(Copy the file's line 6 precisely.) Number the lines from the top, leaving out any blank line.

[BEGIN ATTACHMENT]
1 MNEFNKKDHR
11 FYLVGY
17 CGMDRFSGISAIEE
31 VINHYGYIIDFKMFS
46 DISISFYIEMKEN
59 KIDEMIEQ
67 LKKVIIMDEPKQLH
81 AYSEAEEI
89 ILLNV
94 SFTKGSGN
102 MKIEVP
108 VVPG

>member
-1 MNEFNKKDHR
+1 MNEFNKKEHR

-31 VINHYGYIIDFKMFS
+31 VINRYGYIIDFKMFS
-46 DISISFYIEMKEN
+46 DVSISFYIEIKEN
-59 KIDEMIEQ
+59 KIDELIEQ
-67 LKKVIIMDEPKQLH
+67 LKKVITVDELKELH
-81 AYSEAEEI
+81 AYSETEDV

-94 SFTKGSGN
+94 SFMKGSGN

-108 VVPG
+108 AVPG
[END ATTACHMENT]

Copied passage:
59 KIDEMIEQ